For my PEP 130 - Photographic Theory 1: Histories, Theories and Practice class, I was tasked with working in the style of a given photographer and creating an A2 poster and a presentation about that photographer.
The specifics of my assignment is to produce a two-part presentation, part one is an A2 poster about the photographer and a 5-10 minute presentation delivery. I need to take 3 A4 sized images in the style of my photographer and they will feature in both the presentation delivery and the poster, unless the two are the same thing.
The A2 poster has to have the name of the photographer, my name, the three images and any accompanying text that I deem important and so that a reader of the poster would be able to gain a basic overview of my photographer.
The 5-10 minute presentation should contain a mix of biographical information about the photographer and how I went about working in their style. It also needs to include what I’ve learnt from working in the style of my photographer and any key points of interest regarding the subject. My given photographer was Shirley Baker.
The presentation delivery can be presented in an way I like, from a video to standing in front of my poster and speaking.
I decided to create a video as I have done in the past for other, different presentations and it adheres to my personal strengths. Like most people I know I get nervous when I must address a group of people, especially in a formal way such as this so by creating a video I was able to eliminate the variable of human error. I wrote myself a script and performed the lines to my camera, repeating them as many times as necessary until I was happy with the wording and the way it sounded. In order to increase the variety in my video, rather than just have me talking from between 5 and 10 minutes, I found a video of a curator talking about my photographer and what is a plus is that the curator knew her as they worked together. I used parts of the video that were relevant to my presentation (referencing the video of course) and edited it to combine it with my speaking part of the video. Throughout I placed photos of Baker’s work that I looked at to complete the project so that the audience would have a better idea of her work and see how my three images mimic her style of photography. Then, in the background I put a nice piece of lyric-less music, for the ambiance.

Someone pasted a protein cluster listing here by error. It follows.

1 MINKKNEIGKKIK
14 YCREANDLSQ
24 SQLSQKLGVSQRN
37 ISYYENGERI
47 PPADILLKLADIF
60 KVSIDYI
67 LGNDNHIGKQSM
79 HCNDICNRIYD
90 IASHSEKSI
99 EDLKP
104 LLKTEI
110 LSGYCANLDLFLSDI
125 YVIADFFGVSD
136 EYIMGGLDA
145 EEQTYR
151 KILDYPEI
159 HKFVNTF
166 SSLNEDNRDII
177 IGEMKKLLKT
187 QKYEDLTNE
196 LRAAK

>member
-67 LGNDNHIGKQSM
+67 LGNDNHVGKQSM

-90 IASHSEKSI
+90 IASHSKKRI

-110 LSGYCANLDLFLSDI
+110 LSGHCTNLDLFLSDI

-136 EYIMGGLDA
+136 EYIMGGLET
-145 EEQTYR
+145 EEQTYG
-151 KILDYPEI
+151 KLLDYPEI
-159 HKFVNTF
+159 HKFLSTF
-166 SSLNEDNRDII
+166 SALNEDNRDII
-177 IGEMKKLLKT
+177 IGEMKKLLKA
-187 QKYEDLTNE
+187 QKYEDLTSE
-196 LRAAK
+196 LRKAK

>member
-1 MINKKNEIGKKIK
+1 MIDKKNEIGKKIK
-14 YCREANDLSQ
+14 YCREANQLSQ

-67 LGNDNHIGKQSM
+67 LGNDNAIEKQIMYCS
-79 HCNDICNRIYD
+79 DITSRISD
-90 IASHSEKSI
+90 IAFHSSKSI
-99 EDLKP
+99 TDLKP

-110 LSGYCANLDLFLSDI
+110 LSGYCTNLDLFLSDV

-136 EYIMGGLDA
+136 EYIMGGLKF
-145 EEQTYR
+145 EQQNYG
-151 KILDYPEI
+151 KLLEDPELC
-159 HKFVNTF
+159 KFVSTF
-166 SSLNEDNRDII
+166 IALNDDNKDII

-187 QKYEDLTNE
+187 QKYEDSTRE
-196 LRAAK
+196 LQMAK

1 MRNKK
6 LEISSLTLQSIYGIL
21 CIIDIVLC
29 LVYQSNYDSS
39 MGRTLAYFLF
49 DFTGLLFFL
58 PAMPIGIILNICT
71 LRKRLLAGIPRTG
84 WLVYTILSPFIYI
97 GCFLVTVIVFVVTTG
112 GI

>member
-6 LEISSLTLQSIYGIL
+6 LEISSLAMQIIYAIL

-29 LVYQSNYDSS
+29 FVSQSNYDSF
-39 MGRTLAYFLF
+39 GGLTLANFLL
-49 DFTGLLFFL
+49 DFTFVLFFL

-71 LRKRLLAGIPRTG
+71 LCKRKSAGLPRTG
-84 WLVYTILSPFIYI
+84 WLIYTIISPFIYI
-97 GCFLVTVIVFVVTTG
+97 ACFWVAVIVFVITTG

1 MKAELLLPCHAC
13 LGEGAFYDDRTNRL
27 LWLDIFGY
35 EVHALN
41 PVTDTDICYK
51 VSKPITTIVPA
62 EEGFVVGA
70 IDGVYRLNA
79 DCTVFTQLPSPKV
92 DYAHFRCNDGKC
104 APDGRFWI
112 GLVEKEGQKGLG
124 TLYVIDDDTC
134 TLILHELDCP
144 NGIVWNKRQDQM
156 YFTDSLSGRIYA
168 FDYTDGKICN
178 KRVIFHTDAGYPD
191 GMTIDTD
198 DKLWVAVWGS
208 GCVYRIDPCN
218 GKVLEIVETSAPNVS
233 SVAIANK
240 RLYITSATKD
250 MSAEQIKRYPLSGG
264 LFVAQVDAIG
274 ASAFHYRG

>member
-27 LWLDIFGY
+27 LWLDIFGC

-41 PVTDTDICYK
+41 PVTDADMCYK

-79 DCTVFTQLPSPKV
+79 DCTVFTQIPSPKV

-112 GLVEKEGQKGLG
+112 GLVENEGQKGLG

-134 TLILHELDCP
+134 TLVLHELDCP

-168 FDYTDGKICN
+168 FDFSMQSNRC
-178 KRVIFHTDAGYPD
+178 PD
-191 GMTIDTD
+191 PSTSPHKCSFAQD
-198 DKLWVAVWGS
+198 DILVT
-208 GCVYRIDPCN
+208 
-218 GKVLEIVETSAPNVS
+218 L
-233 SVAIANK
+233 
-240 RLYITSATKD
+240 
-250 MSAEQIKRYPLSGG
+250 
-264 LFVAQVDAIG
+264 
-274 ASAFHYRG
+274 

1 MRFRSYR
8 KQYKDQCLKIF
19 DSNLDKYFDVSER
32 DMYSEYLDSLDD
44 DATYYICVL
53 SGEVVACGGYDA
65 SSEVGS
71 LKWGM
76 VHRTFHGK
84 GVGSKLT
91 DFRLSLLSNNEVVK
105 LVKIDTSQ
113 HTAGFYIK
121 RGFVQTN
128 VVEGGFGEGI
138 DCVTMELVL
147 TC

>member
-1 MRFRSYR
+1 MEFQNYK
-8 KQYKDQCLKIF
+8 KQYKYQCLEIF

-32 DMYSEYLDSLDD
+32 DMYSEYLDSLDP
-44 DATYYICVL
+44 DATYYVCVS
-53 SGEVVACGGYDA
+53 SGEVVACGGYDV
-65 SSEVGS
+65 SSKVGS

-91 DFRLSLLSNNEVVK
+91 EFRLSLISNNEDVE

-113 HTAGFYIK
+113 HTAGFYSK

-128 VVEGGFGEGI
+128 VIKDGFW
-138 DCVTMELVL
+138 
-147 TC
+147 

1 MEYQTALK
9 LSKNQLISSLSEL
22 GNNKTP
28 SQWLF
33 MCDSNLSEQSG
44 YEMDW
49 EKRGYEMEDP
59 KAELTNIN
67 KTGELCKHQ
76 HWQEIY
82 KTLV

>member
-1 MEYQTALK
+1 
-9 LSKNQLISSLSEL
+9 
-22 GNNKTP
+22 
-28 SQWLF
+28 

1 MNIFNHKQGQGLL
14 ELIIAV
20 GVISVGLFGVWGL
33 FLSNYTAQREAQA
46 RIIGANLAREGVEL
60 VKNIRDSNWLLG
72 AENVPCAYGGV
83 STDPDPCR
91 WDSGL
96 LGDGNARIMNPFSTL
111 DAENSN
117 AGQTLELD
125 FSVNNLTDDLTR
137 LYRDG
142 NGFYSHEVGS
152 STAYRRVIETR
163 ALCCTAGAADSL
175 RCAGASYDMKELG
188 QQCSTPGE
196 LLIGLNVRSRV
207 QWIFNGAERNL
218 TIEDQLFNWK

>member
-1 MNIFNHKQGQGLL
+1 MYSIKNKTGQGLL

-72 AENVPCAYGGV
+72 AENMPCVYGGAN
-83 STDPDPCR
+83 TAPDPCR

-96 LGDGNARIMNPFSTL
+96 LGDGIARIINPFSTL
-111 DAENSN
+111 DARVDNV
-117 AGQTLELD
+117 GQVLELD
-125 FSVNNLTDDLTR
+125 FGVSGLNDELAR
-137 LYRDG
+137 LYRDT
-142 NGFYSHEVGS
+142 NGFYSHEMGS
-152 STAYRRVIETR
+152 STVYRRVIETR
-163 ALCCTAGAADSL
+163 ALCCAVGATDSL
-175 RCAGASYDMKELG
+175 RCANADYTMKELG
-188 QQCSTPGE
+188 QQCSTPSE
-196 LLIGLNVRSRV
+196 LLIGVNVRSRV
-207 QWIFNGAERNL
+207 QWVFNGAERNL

My day to deliver my presentation is Wednesday the 4th of January between 9 and 12 am, and I’m glad to say it is all done. My assigned photographer, Shirley Baker, was a street photographer and this is some of the information I found out and have put on my poster/presentation:
Shirley Baker was born 9th July 1932 and died 21st September 2014. She was a British photographer who is best known for her street photography and street portraits set in the working class areas of Manchester.
“She […] worked as an industrial photographer, as a freelance writer and photographer on various magazines, books and newspapers, and as a lecturer at Salford College of Art and Manchester Polytechnic.”
(The Photographer’s Gallery. (2015). Shirley Baker. Available: http://thephotographersgallery.org.uk/3180/Shirley-Baker/709. Retrieved 28th December 2016)
Baker mainly took photographs for herself and relating to her own personal interest. She undertook a personal project of unposed photographs of the people living during a slum clearance in Salford and Manchester that lasted decades.